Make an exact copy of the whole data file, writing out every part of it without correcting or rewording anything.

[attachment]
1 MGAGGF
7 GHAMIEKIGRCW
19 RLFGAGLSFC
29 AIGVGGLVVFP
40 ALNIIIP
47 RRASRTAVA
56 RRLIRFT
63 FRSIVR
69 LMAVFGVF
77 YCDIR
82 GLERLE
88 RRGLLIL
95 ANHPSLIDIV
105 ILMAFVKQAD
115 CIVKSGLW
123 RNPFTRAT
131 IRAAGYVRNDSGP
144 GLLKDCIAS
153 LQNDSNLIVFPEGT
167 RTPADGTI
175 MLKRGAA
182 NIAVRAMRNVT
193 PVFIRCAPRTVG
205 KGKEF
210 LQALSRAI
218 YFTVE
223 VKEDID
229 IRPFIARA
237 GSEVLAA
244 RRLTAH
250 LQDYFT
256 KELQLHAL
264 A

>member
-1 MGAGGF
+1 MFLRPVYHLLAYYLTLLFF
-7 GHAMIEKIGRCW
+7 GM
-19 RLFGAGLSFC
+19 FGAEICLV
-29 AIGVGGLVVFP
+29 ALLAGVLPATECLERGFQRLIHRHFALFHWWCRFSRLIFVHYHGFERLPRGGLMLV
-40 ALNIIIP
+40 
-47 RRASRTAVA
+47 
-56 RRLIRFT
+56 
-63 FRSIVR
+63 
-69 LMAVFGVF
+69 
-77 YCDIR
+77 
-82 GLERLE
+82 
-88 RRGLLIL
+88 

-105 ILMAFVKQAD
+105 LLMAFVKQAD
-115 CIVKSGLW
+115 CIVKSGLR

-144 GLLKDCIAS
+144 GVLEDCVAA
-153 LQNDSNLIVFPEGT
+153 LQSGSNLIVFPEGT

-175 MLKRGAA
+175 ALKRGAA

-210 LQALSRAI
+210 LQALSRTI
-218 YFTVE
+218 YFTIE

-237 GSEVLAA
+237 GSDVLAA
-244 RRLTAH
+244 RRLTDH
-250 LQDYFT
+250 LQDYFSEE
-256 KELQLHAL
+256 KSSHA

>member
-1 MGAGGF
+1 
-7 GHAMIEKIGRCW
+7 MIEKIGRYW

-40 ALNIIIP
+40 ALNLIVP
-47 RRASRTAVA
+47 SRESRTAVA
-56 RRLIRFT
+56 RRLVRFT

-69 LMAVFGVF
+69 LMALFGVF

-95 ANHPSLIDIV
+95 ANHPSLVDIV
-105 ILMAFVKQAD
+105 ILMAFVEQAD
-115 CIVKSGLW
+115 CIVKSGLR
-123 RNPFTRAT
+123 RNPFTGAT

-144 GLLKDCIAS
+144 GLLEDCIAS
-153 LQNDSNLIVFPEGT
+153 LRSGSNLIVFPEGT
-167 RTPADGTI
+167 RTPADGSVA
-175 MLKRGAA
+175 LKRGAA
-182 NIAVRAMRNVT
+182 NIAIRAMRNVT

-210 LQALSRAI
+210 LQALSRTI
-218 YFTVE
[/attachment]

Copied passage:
1 MGAGGF
7 GHAMIEKIGRCW
19 RLFGAGLSFC
29 AIGVGGLVVFP
40 ALNIIIP
47 RRASRTAVA
56 RRLIRFT
63 FRSIVR
69 LMAVFGVF
77 YCDIR
82 GLERLE
88 RRGLLIL
95 ANHPSLIDIV
105 ILMAFVKQAD
115 CIVKSGLW
123 RNPFTRAT
131 IRAAGYVRNDSGP
144 GLLKDCIAS
153 LQNDSNLIVFPEGT
167 RTPADGTI
175 MLKRGAA
182 NIAVRAMRNVT
193 PVFIRCAPRTVG
205 KGKEF
210 LQALSRAI
218 YFTVE
223 VKEDID
229 IRPFIARA
237 GSEVLAA
244 RRLTAH
250 LQDYFT
256 KELQLHAL
264 A

>member
-1 MGAGGF
+1 MFLRPVYHLLAYYLTLLFF
-7 GHAMIEKIGRCW
+7 GM
-19 RLFGAGLSFC
+19 FGAEICLV
-29 AIGVGGLVVFP
+29 ALLAGVLPATECLERGFQRLIHRHFALFHWWCRFSRLIFVHYHGFERLPRGGLMLV
-40 ALNIIIP
+40 
-47 RRASRTAVA
+47 
-56 RRLIRFT
+56 
-63 FRSIVR
+63 
-69 LMAVFGVF
+69 
-77 YCDIR
+77 
-82 GLERLE
+82 
-88 RRGLLIL
+88 

-105 ILMAFVKQAD
+105 LLMAFVKQAD
-115 CIVKSGLW
+115 CIVKSGLR

-144 GLLKDCIAS
+144 GVLEDCVAA
-153 LQNDSNLIVFPEGT
+153 LQSGSNLIVFPEGT

-175 MLKRGAA
+175 ALKRGAA

-210 LQALSRAI
+210 LQALSRTI
-218 YFTVE
+218 YFTIE

-237 GSEVLAA
+237 GSDVLAA
-244 RRLTAH
+244 RRLTDH
-250 LQDYFT
+250 LQDYFSEE
-256 KELQLHAL
+256 KSSHA

>member
-1 MGAGGF
+1 
-7 GHAMIEKIGRCW
+7 MIEKIGRYW

-40 ALNIIIP
+40 ALNLIVP
-47 RRASRTAVA
+47 SRESRTAVA
-56 RRLIRFT
+56 RRLVRFT

-69 LMAVFGVF
+69 LMALFGVF

-95 ANHPSLIDIV
+95 ANHPSLVDIV
-105 ILMAFVKQAD
+105 ILMAFVEQAD
-115 CIVKSGLW
+115 CIVKSGLR
-123 RNPFTRAT
+123 RNPFTGAT

-144 GLLKDCIAS
+144 GLLEDCIAS
-153 LQNDSNLIVFPEGT
+153 LRSGSNLIVFPEGT
-167 RTPADGTI
+167 RTPADGSVA
-175 MLKRGAA
+175 LKRGAA
-182 NIAVRAMRNVT
+182 NIAIRAMRNVT

-210 LQALSRAI
+210 LQALSRTI
-218 YFTVE